As tenuous as your claim about the RIAA representing the ‘Music Industry,’ there is even less reason to accept your premise that it works for the interests of ‘most professional musicians.’ They SAY they do, but actions speak louder than words. It was the RIAA that, by way of a midnight amendment, slipped language into a telecommunications bill that would have deprived ALL artists of any right to recover the copyrights in their recordings, even the ones that the copyright holding labels wouldn’t release themselves. Was that in the interest of “most professional musicians?” It was the RIAA that pressed for a performance royalty for satellite and Internet music broadcasts, and used musicians as poster children for the lobbying campaign, but then, when the bill was introduced, made damned sure that all the royalty revenue flowed to the labels first. It took a couple congress members who promised to defeat the bill unless the artists were paid half the money independently before the RIAA backed off. Was that in the interest of “most professional musicians?”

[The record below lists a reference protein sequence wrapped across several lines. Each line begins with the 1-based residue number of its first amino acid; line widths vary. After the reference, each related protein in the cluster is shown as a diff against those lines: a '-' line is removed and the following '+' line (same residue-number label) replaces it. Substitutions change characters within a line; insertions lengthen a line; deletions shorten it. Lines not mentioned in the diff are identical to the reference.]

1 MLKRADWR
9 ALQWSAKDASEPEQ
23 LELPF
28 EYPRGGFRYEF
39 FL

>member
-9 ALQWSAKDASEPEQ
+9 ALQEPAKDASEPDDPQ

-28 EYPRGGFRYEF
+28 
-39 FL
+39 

“The RIAA’s real primary interest is in keeping afloat the 20th century business model that made their main members rich. That business model is based on having a stranglehold on distribution of recorded music, and copyright is the way they need to maintain that stranglehold. There is absolutely nothing wrong with them having that as a goal. I am sure that if the livery stables and buggy whip makers had the lobbying budget the RIAA has, there might be special lanes for horses on the Interstate system today. The main problem with that goal is that it is beyond the reach of the RIAA members themselves, thanks to technology, which has made control of distribution of recorded music into a moot point, because it can no longer be controlled by the old means.